Iowa’s 5 Hardest Waterfowl to Decoy
By Nick Johnson
In my 20 years hunting waterfowl in Iowa I have experienced the whole gamut of failure to success in a wide range of hunting scenarios. Sometimes it seems as though you have to fight the birds off your spread but those times are rare, at least in my experience. Some of the most rewarding hunts for me come in late season when it takes good scouting, good concealment and the right forecast to put all the pieces together, and even still the birds may change their minds or become wise to tricks.
If you are in the right spot, the so-called “X”, waterfowl by-and-large are not that difficult to pull into a decoy spread if other ingredients such as concealment are done right. If you are where the ducks or the geese want to be, at the right time, your odds of hunting success are amplified. So many things can play into this however. The weather can change, maybe something disturbed them the evening before and they changed locations. A simple shift in wind direction can have surprisingly negative effects as well.
Through my experiences, I have observed a few different species that are routinely difficult to coax into a spread. Some of you reading this may agree or disagree but in my eyes, these are the fowl that have left me stupefied, scratching my head more-so than any other. These aren’t in any order or rank, just a list of the tricky, frustrating and wise. Snow geese and White Fronted geese get honorable mention here but aren’t included. Snows can be incredibly hard to decoy unless you have a huge decoy spread and White Fronts, or specks just aren’t all that common in Iowa in the fall and often travel with Snows or Lesser Canadas.
I have had some fantastic Pintail hunts in North Dakota while field hunting and scratched a few out here and there in Iowa but for the most part these birds are tricky to decoy, especially later in the season and hunting water sets. They give you plenty of looks and often seem like they are planning to commit but just keep circling and analyzing, leaving and returning again to do the same thing all over. It happens to me multiple times every year and each time I think, this is going to be the one to do it, except they bail out like they just spent 5 minutes looking at the buffet and decided they were going to eat at the steak house across the street.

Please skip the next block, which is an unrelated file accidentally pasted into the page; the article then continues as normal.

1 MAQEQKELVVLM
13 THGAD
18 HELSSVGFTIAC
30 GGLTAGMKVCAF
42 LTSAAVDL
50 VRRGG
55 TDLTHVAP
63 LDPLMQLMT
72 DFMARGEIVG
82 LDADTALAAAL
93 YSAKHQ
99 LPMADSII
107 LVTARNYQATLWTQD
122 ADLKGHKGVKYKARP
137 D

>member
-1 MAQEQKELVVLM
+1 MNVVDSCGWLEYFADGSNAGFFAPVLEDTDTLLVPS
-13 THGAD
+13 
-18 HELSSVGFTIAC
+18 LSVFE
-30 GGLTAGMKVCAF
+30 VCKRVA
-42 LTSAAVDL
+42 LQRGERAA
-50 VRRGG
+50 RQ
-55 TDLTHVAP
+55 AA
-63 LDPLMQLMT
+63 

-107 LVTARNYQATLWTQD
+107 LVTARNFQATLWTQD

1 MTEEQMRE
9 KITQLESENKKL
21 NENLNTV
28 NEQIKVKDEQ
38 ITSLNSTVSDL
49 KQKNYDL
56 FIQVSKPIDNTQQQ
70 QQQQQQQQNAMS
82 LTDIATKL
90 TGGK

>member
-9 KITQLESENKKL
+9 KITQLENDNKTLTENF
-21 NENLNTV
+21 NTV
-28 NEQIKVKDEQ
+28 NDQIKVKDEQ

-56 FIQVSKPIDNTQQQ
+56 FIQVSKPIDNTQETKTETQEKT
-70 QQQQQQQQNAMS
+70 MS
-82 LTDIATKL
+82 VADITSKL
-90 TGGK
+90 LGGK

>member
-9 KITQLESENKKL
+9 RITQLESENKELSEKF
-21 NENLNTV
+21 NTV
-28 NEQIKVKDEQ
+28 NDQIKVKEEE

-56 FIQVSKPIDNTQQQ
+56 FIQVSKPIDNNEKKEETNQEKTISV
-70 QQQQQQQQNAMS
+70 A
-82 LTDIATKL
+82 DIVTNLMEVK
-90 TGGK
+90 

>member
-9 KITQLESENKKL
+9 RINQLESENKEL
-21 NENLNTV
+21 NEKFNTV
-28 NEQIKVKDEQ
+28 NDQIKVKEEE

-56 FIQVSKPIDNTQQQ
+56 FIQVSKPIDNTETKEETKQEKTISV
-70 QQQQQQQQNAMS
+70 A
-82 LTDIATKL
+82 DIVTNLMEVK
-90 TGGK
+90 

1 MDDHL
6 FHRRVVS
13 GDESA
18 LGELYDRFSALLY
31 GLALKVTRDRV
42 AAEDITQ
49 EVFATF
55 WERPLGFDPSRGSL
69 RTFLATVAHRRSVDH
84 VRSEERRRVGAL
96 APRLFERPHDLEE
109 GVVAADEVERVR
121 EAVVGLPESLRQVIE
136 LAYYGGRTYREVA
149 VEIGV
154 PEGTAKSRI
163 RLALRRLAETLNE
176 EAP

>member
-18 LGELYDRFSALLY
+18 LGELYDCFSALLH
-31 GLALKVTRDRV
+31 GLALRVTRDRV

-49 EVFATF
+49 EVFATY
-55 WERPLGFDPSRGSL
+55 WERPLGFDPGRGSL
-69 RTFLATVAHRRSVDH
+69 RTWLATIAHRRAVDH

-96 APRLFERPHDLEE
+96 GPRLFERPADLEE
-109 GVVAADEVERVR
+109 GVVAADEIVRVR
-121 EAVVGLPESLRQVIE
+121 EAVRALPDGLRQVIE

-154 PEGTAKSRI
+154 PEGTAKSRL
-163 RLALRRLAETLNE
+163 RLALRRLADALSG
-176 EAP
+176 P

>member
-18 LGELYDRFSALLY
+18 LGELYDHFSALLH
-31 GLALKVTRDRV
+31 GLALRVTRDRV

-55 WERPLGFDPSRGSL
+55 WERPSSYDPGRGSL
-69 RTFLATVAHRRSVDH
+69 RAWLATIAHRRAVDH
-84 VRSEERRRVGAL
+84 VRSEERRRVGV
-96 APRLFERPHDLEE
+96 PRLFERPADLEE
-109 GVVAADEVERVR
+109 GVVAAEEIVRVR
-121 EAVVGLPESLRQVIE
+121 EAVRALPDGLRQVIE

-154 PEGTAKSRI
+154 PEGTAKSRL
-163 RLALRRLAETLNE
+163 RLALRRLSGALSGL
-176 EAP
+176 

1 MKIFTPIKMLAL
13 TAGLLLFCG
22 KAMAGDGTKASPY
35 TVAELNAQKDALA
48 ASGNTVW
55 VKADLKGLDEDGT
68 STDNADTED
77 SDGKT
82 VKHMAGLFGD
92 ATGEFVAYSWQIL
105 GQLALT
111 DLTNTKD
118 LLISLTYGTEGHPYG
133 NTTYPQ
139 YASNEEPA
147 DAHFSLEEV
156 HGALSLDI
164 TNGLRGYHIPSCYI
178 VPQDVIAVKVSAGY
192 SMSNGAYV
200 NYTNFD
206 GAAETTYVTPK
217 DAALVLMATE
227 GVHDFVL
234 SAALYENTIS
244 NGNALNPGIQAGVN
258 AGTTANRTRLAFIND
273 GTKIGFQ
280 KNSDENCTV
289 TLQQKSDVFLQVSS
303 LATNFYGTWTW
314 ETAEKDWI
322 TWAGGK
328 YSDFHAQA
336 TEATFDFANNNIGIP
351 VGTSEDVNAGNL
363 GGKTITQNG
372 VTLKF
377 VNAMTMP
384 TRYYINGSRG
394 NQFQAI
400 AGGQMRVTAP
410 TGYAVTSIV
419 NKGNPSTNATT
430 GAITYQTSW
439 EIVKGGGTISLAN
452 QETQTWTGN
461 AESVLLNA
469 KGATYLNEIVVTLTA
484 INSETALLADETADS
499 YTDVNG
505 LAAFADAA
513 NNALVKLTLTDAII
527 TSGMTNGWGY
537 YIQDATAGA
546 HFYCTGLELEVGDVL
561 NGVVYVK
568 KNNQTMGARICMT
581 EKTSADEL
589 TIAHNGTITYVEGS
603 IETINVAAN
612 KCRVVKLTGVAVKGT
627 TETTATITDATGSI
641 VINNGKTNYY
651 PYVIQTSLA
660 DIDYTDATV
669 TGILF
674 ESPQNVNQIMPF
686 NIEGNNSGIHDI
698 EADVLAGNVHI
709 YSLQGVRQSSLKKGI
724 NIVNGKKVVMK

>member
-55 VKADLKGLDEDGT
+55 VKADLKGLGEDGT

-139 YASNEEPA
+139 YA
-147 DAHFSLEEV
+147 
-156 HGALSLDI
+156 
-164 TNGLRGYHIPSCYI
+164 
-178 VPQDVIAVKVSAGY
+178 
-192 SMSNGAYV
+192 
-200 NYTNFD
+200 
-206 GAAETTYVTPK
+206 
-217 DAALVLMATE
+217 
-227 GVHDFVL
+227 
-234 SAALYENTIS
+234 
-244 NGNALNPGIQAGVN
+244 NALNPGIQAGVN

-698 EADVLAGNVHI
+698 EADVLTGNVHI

Once in a while you catch them off guard though. New birds, young birds or first light are the opportunities I’ve had to harvest a few in Iowa. One thing I’ve found that helps increase their commitment is soft calling and being absolutely still. Coax them in with soft Mallard chatter and subtle quacks, maybe throw in a few Pintail peeps on the whistle. If you are truly after a Pintail in this state, then the best odds are finding some mixed in with Mallards feeding in a field and hunting them there. For whatever reason, Pintails, Wigeon and Mallard behave much more readily to decoying in a field than a water set.
Lessers aren’t overly abundant in many parts of the state during the fall but they definitely come through! The western half of Iowa sees more than the eastern half no doubt. My experiences hunting these little screechy sounding geese involves a healthy decoy spread and aggressive calling to pull a flock of them in. Most of the ones I’ve shot in Iowa were mixed in as a single or smaller bunch with the big Canadas and never took special treatment to decoy.
They can be frustrating birds though and sometimes appear to have no rhyme or reason to what they are doing or where they go. The ones mixed in with the big geese aren’t the tough guys, it’s the big wads of just Lessers that are challenging in my eyes. If you have a group of hunters that can throw together a chorus of goose chatter, utilize flags and get under a passing flock then you might just get a crack at a few of them.